You have to bash the banks to pass. It's the only way. So why blame "young people" for trying to pass their exams and not have to resit all 14 because they failed too many times in the stupidly limiting 6 sitting format they decided on. EASA created the game, "we" are playing it so we can get through it and actually begin our careers.......


Fair comment I think. I am considering doing them myself, partly as an exercise in seeing what all the fuss is about and partly in case I need a backup career if the pharmaceutical industry takes a kicking from Brexit. First I need a Class 1 medical though.

Remember that the 'exams' are multiple choice, and it's hard (even impossible) to set multiple choice tests that do anything other than test simple fact retention. I use the word test because I don't think multiple choice is a format worthy of the word exam. I couldn't believe it when I first found out that the ATPL exams were multiple choice. I laughed even harder when some people tried to convince me that ATPL theory was the equivalent of a rigorous three-year academic degree.

I find the material incredibly interesting and my way of learning is to understand fundamental principles, but that doesn't help you with random factoid retention. I guess I'll have to learn the principles and the factoids.

It acts as a commitment-based barrier to entry - a test of how much you want it. One can argue about the ups and downs of that. When I first learned about this, it did surprise me somewhat that there is no academic barrier to entry whatsoever. I had assumed that perhaps you needed a science degree, or at least a couple of A-levels.
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By derekf
#1695564
Remember that the 'exams' are multiple choice, and it's hard (even impossible) to set multiple choice tests that do anything other than test simple fact retention. I use the word test because I don't think multiple choice is a format worthy of the word exam. I couldn't believe it when I first found out that the ATPL exams were multiple choice.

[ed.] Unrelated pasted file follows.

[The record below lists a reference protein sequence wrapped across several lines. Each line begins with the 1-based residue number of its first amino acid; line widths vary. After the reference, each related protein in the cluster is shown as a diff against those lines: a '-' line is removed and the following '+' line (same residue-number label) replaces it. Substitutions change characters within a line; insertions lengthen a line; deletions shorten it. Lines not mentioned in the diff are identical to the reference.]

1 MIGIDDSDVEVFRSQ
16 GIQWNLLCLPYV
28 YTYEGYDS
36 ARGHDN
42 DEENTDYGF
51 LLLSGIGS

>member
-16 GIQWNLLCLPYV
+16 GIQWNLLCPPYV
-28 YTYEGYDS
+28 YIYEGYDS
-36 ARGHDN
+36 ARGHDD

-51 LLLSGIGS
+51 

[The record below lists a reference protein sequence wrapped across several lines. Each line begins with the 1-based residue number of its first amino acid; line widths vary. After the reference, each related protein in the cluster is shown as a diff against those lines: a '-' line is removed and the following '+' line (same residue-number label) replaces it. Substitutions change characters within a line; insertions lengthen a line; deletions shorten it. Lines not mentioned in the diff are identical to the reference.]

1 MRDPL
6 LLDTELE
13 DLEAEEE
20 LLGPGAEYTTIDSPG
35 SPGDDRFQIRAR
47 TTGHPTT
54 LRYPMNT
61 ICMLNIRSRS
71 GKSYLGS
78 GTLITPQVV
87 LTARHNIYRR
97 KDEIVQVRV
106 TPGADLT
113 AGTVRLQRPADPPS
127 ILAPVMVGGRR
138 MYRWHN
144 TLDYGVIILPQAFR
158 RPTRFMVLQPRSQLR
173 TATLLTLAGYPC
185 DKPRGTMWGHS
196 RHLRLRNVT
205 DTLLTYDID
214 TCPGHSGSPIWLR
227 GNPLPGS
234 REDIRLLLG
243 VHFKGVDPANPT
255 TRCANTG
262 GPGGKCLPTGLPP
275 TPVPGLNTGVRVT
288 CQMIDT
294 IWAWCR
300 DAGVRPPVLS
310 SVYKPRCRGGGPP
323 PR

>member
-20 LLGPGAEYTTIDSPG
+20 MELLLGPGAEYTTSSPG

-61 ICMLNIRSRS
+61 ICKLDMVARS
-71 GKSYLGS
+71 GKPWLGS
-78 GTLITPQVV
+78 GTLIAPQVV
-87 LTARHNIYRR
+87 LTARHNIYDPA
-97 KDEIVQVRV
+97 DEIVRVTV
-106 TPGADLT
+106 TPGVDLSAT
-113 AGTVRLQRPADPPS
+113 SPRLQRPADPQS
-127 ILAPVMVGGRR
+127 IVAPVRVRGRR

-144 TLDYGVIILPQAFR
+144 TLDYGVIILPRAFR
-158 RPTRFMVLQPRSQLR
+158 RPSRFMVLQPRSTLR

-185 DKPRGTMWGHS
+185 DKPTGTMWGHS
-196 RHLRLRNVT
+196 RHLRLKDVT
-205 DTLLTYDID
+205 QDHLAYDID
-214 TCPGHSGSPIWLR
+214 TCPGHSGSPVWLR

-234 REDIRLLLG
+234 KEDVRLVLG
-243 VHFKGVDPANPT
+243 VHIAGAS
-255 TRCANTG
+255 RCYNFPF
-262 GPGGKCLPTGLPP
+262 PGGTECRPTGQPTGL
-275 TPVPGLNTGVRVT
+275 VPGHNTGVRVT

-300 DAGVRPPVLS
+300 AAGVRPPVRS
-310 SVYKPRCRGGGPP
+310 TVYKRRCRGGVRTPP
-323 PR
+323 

There are now quite a few questions where you need to type an answer as opposed to multi choice - especially performance, W&B with some gnat etc where you need to find a numeric answer and type it in.
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By defcribed
#1695566
derekf wrote:
Remember that the 'exams' are multiple choice, and it's hard (even impossible) to set multiple choice tests that do anything other than test simple fact retention. I use the word test because I don't think multiple choice is a format worthy of the word exam. I couldn't believe it when I first found out that the ATPL exams were multiple choice.


There are now quite a few questions where you need to type an answer as opposed to multi choice - especially performance, W&B with some gnat etc where you need to find a numeric answer and type it in.


That's progress I suppose!

I have 'fond' memories of the PPL nav exam with badly printed excerpts from charts where you were supposed to physically measure this barely-legible chart and calculate something to other to 1 degree. As if either a PPL student or the decrepit directional gyro in a club PA28 were capable of flying to 1 degree...

You'd measure it to the best of your ability, run the wind calcs and come up with an answer of say 326 degrees. Then you looked at the multiple choice answers, which were 325, 327, 133 and 131.

Fun and games! :roll:
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By PeteSpencer
#1695572
Think yourself lucky that the exams aren’t like the multiple choice exams for part 1 of my first post graduate exam(pass rate 25%) in the 1970s where a wrong answer was awarded a minus mark . Hitting a pass level was bloody difficult.

Peter :wink:
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By TLRippon
#1695590
Defcribed,

I think if you do take an ATPL course you may have a different viewpoint afterwards.